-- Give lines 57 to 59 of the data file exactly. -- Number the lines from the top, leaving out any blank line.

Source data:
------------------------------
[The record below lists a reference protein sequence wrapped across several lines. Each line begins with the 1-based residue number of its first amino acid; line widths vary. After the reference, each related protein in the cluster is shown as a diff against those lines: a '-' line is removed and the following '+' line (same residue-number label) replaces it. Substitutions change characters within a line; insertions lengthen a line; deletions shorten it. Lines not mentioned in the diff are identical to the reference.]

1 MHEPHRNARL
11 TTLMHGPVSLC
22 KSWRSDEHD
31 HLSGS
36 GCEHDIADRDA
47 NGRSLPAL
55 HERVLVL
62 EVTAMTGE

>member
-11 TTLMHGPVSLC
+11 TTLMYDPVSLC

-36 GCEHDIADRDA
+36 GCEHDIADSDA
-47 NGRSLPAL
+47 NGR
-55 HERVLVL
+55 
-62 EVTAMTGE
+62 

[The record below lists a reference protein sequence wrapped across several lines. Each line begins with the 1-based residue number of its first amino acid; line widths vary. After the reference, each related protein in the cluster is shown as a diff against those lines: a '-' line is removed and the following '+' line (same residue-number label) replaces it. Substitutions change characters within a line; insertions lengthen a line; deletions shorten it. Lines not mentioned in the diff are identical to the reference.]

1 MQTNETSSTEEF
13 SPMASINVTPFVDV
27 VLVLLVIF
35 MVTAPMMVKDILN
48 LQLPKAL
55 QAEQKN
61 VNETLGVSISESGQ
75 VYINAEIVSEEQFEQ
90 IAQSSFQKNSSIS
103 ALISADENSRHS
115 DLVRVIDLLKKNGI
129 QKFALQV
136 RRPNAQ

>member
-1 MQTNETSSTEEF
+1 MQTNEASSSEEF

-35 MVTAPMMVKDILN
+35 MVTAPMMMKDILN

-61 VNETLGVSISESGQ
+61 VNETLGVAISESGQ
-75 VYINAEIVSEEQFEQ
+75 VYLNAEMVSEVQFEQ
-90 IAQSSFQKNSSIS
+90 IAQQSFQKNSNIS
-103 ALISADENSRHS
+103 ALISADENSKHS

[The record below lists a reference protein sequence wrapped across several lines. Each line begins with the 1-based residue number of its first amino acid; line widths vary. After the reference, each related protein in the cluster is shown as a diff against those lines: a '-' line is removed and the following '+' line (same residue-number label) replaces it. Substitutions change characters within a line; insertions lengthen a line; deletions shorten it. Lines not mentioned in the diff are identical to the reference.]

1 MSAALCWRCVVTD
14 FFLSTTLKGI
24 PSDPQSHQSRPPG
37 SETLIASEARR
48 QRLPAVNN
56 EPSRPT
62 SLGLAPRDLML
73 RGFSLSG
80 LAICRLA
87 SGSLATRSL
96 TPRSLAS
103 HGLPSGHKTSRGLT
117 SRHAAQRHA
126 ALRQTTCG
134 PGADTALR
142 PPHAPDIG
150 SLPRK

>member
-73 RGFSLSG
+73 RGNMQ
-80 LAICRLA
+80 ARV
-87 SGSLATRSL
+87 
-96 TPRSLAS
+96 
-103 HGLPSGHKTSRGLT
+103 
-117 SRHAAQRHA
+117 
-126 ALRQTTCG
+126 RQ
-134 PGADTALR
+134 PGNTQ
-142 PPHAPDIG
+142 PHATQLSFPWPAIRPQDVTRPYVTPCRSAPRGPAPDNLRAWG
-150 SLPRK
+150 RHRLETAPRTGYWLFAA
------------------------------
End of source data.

80 LAICRLA
87 SGSLATRSL
96 TPRSLAS